Have you ever had an experience that you kept playing back in your mind, over and over again? I’ve been fortunate enough to have had two of these experiences within two months and they both involved my family. ODC and I had the pleasure of hosting my family for Easter. My Dad, his wife, my brother, my SIL, and my 4 nieces and my nephew all drove down to Georgia from Delaware and Maryland to spend a few days with us. A few weeks ago, we were on an ‘Award Tour ‘ up the east coast, stopping in NC, Delaware, Philly, Maryland, and DC to celebrate my nieces graduation from high school and visit our friends and family.
These two experiences have left me longing for the physical closeness and support of my family. We, like many families before us, made a decision to pursue an opportunity that took us hundreds of miles away from our families. As a military brat, I can remember traveling to Philadelphia for the holidays and my mom being in tears as we left to return home. My dad would always give her that “don’t start that again” look, but now I know why she cried.
I lost my mom in 2008, about 2 years after we moved to Georgia, after living less than 2 hours from her and about 15 minutes away from dad and his wife. It was easy to take the girls down Pennsylvania avenue, into Maryland to my dad’s for the weekend, or at times my mom would drive down from Delaware and spend an extended weekend with us in DC. Our life has been going at 180 mph over the past few years since moving to Georgia; job losses, homeschooling, caring for a terminally ill parent, death, pregnancy, caring for 4 children, and the list goes on. Spending time around my family made me realize the peace that comes with having support and the non-stop play for the girls that comes along with cousins!
Looking around at my some of my friends, and even some of my family, I see glimpses of familial ties that make me a little green with envy. One of my dearest and best friends relocated her family from California to Maryland. Shortly after, her inlaws packed up and purchased a home less than a mile away. I have a few friends who have a parent or parents that live in the home with them and their families. My brother, his wife, and their three children live with my sister-in-law’s parents. Recently, my sister and her children moved in with my dad and his wife.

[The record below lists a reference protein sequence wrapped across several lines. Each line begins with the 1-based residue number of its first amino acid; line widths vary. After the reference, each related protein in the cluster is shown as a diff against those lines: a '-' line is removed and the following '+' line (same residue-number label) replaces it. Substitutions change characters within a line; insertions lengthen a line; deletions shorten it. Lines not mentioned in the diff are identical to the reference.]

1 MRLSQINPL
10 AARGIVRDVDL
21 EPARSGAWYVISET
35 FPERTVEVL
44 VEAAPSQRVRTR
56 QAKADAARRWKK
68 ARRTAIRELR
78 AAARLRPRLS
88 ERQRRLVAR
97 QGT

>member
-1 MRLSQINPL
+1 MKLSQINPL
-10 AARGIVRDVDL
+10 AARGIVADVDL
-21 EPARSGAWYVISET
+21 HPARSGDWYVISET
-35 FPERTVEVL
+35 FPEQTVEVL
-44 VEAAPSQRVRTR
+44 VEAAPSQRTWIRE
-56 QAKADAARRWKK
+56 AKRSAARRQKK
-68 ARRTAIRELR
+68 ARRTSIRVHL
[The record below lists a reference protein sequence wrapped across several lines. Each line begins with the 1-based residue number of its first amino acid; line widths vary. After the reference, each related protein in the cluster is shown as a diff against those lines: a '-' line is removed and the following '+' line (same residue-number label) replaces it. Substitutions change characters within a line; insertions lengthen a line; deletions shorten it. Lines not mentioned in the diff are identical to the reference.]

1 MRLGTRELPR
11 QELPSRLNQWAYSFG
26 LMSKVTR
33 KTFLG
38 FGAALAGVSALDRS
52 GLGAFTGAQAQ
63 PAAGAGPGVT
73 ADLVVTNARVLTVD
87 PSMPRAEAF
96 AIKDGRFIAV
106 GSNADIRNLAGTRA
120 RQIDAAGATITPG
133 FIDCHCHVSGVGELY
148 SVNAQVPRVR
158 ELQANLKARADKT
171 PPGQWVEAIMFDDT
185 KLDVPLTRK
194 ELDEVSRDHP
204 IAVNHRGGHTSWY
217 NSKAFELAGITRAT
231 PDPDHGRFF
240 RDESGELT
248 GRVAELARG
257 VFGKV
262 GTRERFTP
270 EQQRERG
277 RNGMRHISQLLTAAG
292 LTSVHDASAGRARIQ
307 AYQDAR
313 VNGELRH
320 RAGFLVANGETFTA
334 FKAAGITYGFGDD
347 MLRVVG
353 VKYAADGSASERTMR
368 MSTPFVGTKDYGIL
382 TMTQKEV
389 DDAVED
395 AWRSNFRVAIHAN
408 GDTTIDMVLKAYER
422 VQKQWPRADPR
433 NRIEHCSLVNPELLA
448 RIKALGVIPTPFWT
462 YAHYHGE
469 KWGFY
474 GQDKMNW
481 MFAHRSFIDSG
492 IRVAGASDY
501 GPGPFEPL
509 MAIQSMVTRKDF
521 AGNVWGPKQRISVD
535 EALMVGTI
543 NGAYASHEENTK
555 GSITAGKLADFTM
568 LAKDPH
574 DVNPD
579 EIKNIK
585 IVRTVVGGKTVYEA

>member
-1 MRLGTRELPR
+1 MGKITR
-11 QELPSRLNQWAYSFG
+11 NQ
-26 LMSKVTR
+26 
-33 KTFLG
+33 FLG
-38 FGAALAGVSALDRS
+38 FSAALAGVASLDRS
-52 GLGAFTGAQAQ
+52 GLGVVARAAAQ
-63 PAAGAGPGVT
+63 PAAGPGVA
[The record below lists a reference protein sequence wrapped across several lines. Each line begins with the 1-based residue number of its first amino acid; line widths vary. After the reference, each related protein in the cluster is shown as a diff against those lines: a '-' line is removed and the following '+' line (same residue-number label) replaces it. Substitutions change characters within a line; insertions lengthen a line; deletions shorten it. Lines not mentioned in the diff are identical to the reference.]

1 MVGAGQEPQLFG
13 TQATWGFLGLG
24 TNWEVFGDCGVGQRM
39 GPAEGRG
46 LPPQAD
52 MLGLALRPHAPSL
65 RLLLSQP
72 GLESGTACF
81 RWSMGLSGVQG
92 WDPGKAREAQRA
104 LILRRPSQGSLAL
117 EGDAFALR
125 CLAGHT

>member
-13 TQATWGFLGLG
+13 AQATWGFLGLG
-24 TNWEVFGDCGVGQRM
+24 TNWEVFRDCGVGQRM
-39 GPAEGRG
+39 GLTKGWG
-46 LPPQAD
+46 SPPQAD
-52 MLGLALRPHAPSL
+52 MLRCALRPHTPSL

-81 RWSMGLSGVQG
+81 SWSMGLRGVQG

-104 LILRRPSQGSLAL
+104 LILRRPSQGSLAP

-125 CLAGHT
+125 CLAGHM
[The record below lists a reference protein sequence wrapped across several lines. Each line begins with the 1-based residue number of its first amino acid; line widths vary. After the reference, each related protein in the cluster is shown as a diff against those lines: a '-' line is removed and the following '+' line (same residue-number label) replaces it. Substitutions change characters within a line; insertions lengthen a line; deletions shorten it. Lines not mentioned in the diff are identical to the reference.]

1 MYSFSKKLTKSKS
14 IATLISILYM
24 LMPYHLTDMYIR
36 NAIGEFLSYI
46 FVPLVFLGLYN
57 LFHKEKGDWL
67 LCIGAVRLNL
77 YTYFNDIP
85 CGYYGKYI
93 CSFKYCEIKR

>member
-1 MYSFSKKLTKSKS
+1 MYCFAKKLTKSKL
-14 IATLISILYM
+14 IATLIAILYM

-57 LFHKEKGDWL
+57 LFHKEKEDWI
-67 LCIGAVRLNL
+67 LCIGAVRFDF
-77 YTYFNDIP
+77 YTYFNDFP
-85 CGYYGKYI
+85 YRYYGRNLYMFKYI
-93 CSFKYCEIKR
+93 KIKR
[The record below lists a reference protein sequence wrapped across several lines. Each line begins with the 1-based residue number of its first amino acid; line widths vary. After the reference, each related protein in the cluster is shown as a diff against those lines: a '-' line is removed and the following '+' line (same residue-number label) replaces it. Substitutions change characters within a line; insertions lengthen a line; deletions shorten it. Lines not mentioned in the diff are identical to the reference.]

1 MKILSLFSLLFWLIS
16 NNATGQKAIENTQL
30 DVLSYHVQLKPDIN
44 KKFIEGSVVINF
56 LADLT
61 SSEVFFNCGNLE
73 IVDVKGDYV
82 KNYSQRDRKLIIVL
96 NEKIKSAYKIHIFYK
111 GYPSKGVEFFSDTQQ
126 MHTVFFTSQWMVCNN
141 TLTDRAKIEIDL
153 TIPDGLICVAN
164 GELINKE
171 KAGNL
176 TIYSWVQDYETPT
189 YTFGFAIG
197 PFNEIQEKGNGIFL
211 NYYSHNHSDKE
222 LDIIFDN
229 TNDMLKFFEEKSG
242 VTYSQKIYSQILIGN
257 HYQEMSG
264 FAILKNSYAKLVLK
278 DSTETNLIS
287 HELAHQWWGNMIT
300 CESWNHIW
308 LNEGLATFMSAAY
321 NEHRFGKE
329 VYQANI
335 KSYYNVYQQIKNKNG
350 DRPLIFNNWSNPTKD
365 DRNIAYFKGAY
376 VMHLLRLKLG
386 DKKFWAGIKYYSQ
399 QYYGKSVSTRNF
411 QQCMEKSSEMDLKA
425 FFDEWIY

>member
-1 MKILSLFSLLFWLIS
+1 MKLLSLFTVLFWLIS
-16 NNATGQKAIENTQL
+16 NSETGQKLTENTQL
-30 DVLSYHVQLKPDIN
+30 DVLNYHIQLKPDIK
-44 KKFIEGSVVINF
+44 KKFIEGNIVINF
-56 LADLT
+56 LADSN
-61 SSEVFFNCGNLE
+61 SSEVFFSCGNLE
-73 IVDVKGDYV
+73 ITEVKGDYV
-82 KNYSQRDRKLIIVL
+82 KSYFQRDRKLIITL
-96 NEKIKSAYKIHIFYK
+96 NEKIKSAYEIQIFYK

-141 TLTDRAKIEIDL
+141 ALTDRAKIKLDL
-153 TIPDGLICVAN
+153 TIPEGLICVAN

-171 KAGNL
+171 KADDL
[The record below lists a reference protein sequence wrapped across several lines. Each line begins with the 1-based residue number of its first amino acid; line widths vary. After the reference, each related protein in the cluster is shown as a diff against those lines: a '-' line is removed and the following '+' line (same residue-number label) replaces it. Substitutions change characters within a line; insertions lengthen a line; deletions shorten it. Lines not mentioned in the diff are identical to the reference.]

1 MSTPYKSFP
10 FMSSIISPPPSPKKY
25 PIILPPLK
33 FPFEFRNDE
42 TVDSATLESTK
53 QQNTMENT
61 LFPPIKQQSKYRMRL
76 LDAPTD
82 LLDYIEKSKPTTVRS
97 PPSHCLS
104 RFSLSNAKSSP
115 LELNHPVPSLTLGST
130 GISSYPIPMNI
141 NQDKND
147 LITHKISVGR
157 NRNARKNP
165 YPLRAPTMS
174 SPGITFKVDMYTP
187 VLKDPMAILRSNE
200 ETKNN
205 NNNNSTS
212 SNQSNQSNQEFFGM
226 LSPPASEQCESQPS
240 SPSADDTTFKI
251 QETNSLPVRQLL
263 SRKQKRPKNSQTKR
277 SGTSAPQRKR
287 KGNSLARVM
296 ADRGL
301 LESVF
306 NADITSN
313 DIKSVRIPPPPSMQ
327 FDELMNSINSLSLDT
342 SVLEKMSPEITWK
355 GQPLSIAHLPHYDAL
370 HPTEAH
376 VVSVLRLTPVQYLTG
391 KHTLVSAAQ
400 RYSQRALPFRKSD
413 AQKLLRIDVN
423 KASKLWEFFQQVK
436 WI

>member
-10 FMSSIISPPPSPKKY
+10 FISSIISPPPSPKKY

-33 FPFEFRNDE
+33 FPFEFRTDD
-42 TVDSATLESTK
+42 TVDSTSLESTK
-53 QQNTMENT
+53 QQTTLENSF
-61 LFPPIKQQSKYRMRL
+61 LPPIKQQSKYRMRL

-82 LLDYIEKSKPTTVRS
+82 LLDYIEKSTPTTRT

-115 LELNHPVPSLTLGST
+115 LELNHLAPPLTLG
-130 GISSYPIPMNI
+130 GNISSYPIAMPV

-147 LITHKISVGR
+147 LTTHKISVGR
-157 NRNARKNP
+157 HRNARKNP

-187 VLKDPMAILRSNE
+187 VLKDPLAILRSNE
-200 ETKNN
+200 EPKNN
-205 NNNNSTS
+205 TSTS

Over the years our family has attempted to ‘create’ our own village by hosting people in our home during their times of transition. Independence is something that is pushed heavily by our society, when the reality is that we need to be interdependent. The pendelum will continue to swing and we should ebb and flow to support the needs of our loved ones. We could benefit from looking at other cultures and observing how the idea of ‘multigenerational living’ has been the norm and is a very successful family model. In Japan, it is said that even if parents/grandparents don’t live in the home, they should live close enough to bring over a bowl of hot soup.
Is this family paradigm easy? No, but it’s because our culture is rooted in selfishness. Clear communication and boundaries, regular family meetings, shared responsibilities, and a willingness to look beyond your own needs are key components to make this work.
I miss my family and as we continue to deal with growing children and aging parents, I have started to see the tremendous value in being in close proximity to them. But for now, our home is in Georgia and we are more than willing to open it to anyone in our family who wants to come here *hint, hint*.
Do you live close to or with your extended family? Why or why not?